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Teaching Ideas for the ESL Classroom
Teaching is one of the easiest jobs in the world...
...Teaching WELL is one of the most difficult!

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Speaking Bingo!

Everybody loves to play Bingo. However, the usual version of the game only uses numbers and letters, which is not very useful for ESL students. Many teachers improve the game by using words instead of numbers. Teacher Joe takes Bingo to an even higher level by using questions and answers to make Speaking Bingo, giving students real speaking practice.

Preparing Speaking Bingo takes a little time, but you can easily reuse the game in future classes, so it's worth it. Start by choosing a key question from your textbook and think of 16 possible answers. For beginners, Teacher Joe has used questions such as "What do you like to eat?". For intermediate level students, you could use questions such as "What do you have in your hand?" (you must print some vocabulary words for students to keep in their hands) or "What country would you most like to visit?".

You can choose any question at all, or you could choose vocabulary from the textbook first, then find suitable questions to match later. Use these to fill in a four by four chart, as in the example below. (Notice that there are two rather odd - and easy - words on the card. Of course, students can walk. Of course, they can eat. This will get them to laugh a bit and also gives them two "free" squares.)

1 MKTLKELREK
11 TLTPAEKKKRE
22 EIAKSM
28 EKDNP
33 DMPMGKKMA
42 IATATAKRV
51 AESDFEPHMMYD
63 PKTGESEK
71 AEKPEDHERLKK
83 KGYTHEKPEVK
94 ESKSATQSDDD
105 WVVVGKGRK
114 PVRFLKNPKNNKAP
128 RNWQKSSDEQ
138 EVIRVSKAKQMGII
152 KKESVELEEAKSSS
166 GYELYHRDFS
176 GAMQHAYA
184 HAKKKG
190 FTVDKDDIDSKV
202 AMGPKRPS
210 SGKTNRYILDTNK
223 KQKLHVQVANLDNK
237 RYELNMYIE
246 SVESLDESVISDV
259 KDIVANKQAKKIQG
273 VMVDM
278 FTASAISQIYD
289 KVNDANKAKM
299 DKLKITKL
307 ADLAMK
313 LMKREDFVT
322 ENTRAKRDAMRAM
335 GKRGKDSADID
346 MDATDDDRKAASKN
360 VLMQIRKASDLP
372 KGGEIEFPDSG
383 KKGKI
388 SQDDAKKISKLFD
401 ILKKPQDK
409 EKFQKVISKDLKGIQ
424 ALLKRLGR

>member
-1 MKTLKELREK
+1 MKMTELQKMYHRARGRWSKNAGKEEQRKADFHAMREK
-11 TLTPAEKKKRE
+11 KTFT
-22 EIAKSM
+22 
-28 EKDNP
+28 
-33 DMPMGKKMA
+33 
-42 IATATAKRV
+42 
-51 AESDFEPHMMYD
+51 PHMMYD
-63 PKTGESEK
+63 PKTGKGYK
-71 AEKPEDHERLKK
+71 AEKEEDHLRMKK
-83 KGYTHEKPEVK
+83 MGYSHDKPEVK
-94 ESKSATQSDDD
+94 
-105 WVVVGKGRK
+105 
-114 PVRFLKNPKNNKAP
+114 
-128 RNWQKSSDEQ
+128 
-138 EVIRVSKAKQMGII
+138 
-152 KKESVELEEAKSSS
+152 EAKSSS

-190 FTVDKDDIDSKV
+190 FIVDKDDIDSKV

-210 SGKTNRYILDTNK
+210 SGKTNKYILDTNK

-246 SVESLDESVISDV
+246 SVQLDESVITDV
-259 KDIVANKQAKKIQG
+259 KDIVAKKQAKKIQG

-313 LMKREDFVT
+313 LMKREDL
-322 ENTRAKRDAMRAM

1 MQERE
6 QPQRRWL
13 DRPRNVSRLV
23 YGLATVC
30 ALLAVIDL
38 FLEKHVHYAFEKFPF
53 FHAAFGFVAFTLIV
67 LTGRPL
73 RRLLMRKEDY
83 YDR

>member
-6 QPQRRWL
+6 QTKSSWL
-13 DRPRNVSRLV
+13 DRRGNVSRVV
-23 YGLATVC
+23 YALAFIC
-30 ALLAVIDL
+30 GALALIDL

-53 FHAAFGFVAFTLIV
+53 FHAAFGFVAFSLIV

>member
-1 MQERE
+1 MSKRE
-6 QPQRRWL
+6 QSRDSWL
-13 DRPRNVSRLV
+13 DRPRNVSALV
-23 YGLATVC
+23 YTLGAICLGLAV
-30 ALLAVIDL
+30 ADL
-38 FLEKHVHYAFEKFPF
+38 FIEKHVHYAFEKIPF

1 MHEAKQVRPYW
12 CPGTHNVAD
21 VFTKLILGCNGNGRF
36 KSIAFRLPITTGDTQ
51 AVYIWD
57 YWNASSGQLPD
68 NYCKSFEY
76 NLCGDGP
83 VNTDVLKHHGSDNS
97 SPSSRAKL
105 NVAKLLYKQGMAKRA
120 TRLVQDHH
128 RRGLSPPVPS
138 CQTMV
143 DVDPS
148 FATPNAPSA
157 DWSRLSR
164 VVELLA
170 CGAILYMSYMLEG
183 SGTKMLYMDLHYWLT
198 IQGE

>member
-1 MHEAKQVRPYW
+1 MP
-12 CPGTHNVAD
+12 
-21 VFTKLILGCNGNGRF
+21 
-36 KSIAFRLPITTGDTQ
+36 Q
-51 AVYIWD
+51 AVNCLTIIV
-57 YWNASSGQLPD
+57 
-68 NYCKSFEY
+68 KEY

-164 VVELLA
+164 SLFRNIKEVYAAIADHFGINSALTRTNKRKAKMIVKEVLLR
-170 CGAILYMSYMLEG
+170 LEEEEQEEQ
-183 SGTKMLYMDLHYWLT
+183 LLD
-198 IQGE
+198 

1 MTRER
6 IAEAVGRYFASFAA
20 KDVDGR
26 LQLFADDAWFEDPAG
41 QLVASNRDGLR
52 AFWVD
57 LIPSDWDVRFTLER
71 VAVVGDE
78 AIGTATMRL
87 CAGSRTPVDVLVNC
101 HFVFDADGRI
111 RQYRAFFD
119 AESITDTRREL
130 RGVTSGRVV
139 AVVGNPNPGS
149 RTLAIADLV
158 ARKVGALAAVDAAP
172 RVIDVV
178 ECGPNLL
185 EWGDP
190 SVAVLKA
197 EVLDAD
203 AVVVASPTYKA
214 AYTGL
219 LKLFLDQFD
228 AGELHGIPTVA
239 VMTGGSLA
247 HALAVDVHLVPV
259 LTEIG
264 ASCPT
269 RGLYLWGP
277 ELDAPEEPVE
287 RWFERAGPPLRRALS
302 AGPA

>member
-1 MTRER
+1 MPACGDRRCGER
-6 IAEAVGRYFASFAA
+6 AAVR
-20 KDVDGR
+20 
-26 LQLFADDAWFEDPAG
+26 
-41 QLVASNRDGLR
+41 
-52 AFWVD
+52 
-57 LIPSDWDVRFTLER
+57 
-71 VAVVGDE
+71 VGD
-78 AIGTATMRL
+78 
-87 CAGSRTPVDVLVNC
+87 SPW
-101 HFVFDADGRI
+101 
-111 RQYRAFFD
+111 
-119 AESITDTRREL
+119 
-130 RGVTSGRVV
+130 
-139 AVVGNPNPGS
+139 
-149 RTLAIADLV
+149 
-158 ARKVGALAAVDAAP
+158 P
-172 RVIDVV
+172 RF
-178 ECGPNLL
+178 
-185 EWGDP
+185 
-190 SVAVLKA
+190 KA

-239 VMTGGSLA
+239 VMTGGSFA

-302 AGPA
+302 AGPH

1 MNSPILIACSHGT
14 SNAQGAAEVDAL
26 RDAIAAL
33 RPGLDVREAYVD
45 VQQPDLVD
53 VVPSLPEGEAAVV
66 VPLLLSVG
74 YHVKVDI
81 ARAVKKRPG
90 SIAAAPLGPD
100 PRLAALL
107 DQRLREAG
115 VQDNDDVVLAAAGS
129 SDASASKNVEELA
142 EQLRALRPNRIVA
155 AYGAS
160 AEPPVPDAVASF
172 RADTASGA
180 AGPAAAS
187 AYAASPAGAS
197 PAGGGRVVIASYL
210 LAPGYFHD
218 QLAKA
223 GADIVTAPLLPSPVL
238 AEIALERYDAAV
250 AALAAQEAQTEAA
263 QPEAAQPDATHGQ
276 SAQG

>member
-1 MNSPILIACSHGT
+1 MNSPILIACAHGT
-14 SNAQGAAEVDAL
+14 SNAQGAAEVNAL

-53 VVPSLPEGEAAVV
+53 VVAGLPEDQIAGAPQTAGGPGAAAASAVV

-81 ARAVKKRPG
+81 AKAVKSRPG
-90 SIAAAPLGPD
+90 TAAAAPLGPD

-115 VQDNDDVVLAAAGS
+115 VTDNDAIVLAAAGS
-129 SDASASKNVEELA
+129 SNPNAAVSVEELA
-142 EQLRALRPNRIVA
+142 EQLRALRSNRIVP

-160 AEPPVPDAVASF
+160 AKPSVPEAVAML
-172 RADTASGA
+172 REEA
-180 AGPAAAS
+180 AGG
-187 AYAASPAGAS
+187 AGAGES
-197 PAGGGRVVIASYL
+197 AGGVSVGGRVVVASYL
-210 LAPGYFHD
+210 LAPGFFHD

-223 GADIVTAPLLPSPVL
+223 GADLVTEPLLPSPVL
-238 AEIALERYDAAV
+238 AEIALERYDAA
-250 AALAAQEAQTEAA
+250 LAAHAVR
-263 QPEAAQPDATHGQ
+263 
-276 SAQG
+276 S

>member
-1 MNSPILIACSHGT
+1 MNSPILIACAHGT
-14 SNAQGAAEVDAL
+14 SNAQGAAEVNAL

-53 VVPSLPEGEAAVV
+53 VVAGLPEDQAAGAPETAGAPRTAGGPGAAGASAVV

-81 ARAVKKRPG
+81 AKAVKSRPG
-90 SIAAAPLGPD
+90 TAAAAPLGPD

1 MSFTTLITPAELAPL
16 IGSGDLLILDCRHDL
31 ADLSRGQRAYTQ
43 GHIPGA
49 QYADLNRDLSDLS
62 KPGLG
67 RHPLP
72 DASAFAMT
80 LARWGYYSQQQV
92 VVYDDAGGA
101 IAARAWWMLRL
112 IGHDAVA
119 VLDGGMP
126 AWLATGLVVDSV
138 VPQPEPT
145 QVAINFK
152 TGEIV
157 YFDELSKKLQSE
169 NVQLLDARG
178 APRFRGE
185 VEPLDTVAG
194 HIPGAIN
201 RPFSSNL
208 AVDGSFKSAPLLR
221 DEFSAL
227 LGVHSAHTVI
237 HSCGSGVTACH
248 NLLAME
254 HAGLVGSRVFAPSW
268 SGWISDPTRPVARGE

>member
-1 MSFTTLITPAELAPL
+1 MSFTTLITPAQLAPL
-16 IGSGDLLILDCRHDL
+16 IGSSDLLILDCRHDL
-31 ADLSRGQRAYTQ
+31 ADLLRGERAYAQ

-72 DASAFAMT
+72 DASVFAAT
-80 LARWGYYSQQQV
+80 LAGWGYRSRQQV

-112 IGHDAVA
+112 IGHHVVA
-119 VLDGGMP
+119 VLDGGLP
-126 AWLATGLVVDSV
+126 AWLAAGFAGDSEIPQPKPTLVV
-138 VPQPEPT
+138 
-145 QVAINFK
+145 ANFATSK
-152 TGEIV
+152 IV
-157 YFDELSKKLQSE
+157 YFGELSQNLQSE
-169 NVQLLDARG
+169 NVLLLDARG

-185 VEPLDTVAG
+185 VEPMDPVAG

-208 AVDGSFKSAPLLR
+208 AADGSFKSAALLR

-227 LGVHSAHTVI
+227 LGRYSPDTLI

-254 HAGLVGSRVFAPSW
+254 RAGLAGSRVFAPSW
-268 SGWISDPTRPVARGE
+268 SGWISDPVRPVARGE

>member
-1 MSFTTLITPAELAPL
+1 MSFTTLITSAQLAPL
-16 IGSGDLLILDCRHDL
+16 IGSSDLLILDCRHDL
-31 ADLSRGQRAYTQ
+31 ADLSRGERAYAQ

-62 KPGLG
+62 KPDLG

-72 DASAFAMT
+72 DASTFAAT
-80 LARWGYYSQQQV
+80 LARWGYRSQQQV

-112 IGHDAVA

Speaking Bingo
"Can you ... well?"
dance for three hours?

ice skate?

draw pictures well?


speak a third language?

travel often?


cook something delicious?

play tennis?

touch your nose with your tongue?

sing well?

play the guitar?

run fast?


see without glasses?

make a paper airplane?

Before starting the game, you may need to prepare the students by practicing sentences or vocabulary. You could also call up two students to model asking and answering one question. You also MUST give clear instructions before students begin. Here are Teacher Joe's rules, but you can add some of your own.

1. Use English only.
2. Take turns asking and answering one question.
3. Move around the room asking other students and answering their questions.
4. Answer with a complete sentence.
5. When you get a positive answer, write that person's name under the question.
6. If you don't understand your partner, use the control questions we studied before.
7. The first three students to get four consecutive names earn 10 bonus points.
8. The first student to fill in all 16 boxes with names earns 1 million bonus points!
Although these may seem like a lot of rules, you only need to explain them in detail the first time you play Bingo with a class. The second time may need a quick reminder, but not much more.

This game could take anywhere from 10 to 25 minutes, depending on how much preparation students need and how much feedback you want to give at the end. Have fun!

"... and Bingo was his name-oh!"

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